Before his summit with North Korea’s Kim, Putin vows they’ll beat sanctions together

Russian President Vladimir Putin thanked North Korea for supporting his actions in Ukraine and said their countries will cooperate closely to overcome U.S.-led sanctions as he headed to Pyongyang on Tuesday for a summit with North Korean leader Kim Jong Un.

Putin’s comments appeared in an op-ed piece in North Korean state media hours before he was expected to arrive for a two-day visit as the countries deepen their alignment in the face of separate, intensifying confrontations with Washington.

Putin, who will be making his first trip to North Korea in 24 years, said he highly appreciates its firm support of his invasion of Ukraine. He said the countries would continue to “resolutely oppose” what he described as Western ambitions “to hinder the establishment of a multipolarized world order based on mutual respect for justice.”

Putin also said Russia and North Korea will develop trade and payment systems “that are not controlled by the West” and jointly oppose sanctions against the countries, which he described as “unilateral and illegal restrictive measures.”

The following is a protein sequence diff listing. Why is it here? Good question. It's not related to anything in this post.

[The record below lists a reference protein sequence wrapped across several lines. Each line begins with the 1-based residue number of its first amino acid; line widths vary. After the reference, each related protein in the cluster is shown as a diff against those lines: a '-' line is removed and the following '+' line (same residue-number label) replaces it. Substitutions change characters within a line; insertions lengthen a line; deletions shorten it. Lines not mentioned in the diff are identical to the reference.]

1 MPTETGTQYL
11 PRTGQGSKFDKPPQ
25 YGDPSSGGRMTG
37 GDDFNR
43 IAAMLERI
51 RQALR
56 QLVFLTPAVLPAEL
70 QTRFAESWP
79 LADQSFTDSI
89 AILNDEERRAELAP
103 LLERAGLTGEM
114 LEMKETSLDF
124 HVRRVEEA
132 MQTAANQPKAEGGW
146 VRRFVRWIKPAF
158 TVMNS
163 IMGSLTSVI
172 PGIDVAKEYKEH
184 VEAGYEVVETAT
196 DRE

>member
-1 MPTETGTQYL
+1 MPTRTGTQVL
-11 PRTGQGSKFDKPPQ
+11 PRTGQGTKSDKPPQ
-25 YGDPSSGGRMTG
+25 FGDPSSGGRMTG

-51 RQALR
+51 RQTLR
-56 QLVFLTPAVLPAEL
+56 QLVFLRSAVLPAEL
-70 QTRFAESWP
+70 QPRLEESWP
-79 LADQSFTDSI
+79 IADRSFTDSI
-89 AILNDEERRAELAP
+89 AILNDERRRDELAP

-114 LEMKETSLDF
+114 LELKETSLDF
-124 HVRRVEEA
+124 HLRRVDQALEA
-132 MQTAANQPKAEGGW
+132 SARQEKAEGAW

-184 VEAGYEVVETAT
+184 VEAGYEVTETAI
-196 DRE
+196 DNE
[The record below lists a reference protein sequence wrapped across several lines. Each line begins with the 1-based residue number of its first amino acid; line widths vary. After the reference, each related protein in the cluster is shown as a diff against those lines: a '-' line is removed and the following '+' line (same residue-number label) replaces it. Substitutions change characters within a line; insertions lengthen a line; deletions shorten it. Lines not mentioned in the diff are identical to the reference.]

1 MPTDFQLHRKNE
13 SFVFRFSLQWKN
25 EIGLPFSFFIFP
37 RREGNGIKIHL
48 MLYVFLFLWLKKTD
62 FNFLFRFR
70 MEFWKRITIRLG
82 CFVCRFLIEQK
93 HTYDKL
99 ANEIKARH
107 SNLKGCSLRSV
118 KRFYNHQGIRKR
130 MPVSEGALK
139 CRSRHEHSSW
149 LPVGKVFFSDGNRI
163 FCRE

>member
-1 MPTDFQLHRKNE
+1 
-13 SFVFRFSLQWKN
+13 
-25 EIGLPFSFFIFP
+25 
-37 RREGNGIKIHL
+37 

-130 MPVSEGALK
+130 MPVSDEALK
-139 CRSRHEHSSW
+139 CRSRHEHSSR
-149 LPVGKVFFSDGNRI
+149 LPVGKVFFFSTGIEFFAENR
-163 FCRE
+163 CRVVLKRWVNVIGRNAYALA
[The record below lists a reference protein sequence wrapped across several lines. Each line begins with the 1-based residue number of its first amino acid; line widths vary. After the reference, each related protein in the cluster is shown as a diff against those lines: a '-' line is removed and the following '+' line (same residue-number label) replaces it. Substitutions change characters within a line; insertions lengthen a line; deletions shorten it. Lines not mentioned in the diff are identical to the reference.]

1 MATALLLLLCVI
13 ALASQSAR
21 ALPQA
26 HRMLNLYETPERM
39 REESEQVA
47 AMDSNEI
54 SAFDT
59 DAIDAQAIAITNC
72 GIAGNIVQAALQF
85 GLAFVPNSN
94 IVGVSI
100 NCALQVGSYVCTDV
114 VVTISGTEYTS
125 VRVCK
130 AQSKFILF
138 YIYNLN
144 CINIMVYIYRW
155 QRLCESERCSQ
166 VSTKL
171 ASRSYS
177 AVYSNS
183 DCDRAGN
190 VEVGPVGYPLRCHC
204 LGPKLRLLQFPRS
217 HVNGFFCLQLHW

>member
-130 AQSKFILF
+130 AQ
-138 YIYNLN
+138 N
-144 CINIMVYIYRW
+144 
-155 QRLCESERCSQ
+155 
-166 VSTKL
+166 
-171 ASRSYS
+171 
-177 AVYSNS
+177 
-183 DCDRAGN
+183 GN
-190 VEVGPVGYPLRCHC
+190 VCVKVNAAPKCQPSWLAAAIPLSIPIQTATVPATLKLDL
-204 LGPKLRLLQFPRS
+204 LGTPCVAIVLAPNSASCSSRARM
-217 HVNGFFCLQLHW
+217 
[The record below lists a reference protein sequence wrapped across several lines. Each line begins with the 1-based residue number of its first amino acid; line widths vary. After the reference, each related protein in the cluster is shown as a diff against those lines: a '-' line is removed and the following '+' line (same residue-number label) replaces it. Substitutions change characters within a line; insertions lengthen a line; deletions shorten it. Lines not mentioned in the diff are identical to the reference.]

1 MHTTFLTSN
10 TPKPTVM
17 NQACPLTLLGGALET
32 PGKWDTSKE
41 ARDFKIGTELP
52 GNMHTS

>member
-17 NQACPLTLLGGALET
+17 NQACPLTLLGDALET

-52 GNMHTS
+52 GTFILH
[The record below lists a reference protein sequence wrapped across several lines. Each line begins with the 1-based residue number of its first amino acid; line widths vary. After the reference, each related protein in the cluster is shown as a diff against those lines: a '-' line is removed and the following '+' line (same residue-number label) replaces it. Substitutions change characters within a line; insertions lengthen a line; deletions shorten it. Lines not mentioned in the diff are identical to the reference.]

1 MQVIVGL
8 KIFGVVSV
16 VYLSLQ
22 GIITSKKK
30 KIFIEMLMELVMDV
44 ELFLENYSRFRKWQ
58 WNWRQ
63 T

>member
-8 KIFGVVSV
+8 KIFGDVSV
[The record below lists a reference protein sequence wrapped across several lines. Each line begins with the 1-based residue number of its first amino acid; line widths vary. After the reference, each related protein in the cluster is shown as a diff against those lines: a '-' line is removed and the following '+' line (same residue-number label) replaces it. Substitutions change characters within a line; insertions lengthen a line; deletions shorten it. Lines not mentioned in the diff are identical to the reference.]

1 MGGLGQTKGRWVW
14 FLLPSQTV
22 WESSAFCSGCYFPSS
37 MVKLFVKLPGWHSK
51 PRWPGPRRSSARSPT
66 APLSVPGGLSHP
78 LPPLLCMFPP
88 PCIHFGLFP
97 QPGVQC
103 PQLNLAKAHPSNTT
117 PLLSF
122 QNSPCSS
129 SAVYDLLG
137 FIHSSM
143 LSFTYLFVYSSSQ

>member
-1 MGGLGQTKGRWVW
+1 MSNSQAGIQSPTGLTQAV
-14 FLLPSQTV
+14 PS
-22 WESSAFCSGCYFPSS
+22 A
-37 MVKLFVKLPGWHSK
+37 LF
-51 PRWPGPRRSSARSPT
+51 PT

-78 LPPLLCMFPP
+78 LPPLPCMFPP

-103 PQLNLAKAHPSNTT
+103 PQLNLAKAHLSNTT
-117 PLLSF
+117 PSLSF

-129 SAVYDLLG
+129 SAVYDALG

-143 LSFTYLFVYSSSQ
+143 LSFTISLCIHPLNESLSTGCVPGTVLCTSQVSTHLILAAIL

North Korea is under heavy U.N. Security Council economic sanctions over its nuclear weapons and missile programs, while Russia is also grappling with sanctions by the United States and its Western partners over its aggression in Ukraine.

Putin said the countries will also expand cooperation in tourism, culture and education.

Before heading to North Korea, Putin earlier on Tuesday traveled to Yakutsk, a city in eastern Russia, where he was reportedly planning to meet the local governor, Aisen Nikolayev, and receive briefings on the region’s technology and defense-related projects.

In Pyongyang, streets were decorated with Putin’s portraits and Russian flags. A banner hung on a building said: “We warmly welcome the President of the Russian Federation.”

Putin’s visit comes amid growing concerns about an arms arrangement in which Pyongyang provides Moscow with badly needed munitions to fuel Russia’s war in Ukraine in exchange for economic assistance and technology transfers that would enhance the threat posed by Kim’s nuclear weapons and missile program.